State and territory governments across the country are being urged to follow the lead of the ACT, after the release of its plan to raise the age of criminal responsibility.
In a massive step forward for the state, the ACT has unveiled a roadmap outlining its plan to raise the age of criminal responsibility and keep children out of prison. The report shows that raising the minimum age of criminal responsibility is necessary, achievable, and straightforward.
Presently, children as young as 10 can be imprisoned, arrested, and strip-searched. These laws are in stark contrast to international standards and human rights law, with the median age of criminal responsibility worldwide being 14 years old. Earlier this year, Australia received 250 recommendations from over 120 countries to examine and update its laws so that they are in line with international expectations.
A number of aboriginal, health, legal, and human rights organisations have welcomed the change and urged other states to do the same.
Dozens of organisations have previously called on Attorney-General Michaelia Cash to raise the age of criminal responsibility – and according to 2019 figures from the Australian Institute of Health and Welfare, approximately 600 children under the age of 14 across the country are in Australian prisons every year. In 2019-20 alone, 499 children aged between 10 and 13 were imprisoned, 65 percent of whom are Aboriginal or Torres Strait Islander children.
Cheryl Axleby, co-chair of Change the Record, said that “every state and territory government criminalises and imprisons [Indigenous] children at far higher rates than non-Indigenous children”.
“We welcome this step from the ACT government to change these harmful laws, and instead provide support and services to children and their families,” she said.
“Aboriginal and Torres Strait Islander kids bear the brunt of bad policies and bad policing. Our kids suffer when governments build new prisons instead of investing in adequate housing, support in schools and family services. This ACT report shows how governments can do things differently, by supporting our kids to thrive instead of locking them away.”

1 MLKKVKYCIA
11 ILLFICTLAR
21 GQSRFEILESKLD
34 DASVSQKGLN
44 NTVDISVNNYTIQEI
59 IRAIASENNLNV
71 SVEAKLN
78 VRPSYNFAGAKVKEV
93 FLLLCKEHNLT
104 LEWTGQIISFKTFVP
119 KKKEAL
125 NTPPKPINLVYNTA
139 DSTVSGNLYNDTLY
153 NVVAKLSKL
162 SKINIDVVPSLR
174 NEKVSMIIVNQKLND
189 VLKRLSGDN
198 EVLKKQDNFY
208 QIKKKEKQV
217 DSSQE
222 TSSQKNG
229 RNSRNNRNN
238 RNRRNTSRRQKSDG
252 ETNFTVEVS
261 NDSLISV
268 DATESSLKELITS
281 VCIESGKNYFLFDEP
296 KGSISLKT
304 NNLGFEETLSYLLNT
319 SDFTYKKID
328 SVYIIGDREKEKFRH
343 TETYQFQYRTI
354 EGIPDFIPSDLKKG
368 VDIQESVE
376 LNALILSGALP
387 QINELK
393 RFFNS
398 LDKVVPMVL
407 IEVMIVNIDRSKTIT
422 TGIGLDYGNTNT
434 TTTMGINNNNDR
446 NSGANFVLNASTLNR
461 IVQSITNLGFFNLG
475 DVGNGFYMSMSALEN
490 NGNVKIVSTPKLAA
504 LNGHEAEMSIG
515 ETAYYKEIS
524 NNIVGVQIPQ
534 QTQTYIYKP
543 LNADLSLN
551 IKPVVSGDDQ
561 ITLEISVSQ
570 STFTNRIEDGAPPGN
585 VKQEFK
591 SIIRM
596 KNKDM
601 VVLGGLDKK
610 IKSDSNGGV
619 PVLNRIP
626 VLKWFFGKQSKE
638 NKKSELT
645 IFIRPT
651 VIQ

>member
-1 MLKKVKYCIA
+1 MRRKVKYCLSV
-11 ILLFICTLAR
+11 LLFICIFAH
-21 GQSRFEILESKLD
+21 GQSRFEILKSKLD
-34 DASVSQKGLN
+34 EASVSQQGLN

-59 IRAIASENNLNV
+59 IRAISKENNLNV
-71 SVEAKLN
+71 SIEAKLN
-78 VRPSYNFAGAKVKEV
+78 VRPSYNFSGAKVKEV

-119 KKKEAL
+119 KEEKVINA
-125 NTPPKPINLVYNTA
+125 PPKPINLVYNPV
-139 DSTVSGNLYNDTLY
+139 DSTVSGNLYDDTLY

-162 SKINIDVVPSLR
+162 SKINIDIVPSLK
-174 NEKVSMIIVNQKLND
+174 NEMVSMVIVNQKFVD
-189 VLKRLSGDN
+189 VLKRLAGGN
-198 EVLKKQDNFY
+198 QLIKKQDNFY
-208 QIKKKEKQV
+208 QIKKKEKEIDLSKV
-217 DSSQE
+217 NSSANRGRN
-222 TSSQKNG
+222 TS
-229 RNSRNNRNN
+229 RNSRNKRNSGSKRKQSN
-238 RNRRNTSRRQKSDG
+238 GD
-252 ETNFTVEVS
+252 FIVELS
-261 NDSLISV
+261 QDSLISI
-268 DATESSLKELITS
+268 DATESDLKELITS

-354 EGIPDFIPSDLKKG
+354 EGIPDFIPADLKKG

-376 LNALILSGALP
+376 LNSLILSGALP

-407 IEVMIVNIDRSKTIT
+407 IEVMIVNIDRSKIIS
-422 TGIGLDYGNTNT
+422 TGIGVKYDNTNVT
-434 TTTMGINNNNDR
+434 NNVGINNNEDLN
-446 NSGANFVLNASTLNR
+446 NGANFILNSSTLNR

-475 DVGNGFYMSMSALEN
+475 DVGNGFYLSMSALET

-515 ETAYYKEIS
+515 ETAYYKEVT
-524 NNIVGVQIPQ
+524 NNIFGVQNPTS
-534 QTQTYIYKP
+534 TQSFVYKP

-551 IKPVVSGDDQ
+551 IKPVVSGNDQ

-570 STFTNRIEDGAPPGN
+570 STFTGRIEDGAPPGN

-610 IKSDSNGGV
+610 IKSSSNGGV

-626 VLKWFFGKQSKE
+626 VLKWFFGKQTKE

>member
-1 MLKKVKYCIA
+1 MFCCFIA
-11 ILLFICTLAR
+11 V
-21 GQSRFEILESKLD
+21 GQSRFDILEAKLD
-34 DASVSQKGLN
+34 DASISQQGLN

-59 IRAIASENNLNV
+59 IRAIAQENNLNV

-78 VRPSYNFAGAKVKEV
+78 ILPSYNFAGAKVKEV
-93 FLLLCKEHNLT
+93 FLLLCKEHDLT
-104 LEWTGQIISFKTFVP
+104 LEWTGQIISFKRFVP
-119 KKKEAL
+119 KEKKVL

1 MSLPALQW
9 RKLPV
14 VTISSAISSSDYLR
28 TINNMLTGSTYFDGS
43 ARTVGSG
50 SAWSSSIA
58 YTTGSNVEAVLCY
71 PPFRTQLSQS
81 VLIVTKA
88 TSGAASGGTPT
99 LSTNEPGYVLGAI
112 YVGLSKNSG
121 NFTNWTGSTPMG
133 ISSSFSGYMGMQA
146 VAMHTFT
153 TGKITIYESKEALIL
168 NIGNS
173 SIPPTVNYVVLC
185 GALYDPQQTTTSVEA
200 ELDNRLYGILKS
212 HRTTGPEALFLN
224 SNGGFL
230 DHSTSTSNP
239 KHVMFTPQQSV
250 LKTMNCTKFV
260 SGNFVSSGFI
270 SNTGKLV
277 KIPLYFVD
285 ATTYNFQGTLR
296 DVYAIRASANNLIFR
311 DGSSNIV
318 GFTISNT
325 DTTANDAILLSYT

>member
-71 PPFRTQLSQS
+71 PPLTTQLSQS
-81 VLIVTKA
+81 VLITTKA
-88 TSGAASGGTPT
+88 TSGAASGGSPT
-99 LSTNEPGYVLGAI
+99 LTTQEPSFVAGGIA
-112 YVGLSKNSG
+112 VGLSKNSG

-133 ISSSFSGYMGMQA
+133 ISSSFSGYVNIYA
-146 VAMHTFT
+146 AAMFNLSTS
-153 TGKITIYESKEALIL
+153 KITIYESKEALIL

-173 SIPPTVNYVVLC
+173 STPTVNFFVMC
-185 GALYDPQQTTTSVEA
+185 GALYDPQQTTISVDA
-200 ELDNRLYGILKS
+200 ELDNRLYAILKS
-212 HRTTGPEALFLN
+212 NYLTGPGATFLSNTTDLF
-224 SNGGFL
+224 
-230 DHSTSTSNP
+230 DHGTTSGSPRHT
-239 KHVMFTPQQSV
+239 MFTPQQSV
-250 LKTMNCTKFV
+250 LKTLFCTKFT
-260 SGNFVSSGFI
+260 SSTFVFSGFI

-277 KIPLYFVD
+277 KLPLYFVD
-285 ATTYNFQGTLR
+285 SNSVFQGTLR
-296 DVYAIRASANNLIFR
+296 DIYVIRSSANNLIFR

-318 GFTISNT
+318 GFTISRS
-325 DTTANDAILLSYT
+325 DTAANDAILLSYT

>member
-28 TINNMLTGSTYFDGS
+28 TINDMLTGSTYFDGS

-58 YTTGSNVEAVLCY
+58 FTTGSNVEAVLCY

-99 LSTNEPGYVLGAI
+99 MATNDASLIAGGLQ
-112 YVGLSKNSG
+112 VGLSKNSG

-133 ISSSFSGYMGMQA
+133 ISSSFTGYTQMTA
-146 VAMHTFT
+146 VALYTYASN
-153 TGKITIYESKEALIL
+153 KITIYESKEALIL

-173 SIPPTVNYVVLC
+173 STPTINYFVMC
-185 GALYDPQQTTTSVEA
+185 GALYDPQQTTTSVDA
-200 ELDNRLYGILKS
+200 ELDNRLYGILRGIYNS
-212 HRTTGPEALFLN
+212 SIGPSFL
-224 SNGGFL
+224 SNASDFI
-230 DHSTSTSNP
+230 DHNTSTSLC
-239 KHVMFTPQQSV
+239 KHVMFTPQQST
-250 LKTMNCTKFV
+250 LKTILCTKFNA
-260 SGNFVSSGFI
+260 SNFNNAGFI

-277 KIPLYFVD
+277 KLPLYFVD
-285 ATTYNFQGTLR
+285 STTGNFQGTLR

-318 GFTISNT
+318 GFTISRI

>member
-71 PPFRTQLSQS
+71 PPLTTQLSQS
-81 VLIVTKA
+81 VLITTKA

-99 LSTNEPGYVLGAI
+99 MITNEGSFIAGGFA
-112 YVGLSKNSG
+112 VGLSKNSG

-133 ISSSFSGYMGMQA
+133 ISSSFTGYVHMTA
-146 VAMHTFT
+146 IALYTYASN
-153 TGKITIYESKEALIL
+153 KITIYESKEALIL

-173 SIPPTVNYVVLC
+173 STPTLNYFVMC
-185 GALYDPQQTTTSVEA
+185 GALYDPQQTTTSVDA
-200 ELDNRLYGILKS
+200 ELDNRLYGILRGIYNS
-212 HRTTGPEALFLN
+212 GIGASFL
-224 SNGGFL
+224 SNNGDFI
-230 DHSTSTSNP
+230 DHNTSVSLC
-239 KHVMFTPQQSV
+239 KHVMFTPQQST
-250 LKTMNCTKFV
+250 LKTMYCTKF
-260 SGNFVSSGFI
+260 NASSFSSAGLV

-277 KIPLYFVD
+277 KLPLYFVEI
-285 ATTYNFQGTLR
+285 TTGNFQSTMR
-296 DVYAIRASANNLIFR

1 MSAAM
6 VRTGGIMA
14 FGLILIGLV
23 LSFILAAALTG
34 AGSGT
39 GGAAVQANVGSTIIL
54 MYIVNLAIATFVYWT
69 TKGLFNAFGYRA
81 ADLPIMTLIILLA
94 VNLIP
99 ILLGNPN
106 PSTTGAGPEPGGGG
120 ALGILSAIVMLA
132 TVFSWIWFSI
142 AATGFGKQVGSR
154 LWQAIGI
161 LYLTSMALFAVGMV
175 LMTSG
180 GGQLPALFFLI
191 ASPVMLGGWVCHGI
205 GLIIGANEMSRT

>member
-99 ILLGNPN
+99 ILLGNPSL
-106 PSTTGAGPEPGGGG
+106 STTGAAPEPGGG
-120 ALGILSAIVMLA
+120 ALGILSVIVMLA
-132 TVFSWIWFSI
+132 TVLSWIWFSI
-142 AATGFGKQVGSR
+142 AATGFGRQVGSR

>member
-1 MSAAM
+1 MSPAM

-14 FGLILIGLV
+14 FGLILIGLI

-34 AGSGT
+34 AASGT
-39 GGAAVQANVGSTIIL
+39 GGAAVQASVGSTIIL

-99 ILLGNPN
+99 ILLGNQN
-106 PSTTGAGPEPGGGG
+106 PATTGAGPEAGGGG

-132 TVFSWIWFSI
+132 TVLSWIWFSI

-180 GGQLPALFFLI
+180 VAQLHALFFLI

Priscilla Atkins, chair of the National Aboriginal and Torres Strait Islander Legal Service, echoed a similar sentiment.
“The Australian prison system has been designed to oppress and harm First Nations kids since colonisation. Governments are continually failing to address social injustices and provide our children with culturally safe supports,” she said.
“It is time for every state and territory government to follow the lead of ACT and commit to raising the age of criminal responsibility to change the future of our kids for generations to come.”
The report outlines the findings of a review led by Emeritus Professor Morag McArthur, Aboriginal consulting company Curijo, and Dr Aino Suomi from the Australian National University – which was commissioned by the ACT government to identify alternative models to meet the needs of 10- to 13-year olds once the age is raised to 14.
It brings together evidence from around Australia and around the world about what interventions, programs and services ensure that children and their families get the support they need.
Legal director of the Human Rights Law Centre Ruth Barson said that other Australian governments urgently need to follow suit.
“Ten-year-old children are in the thick of their childhoods. Many still have baby teeth. They should be playing with friends and going to school, not being locked up and put on a path that so often leads to future contact with the criminal justice system,” she said.
“The ACT has bravely laid out a different path: a roadmap to ending this injustice. It’s time for the other states and territories to follow suit.”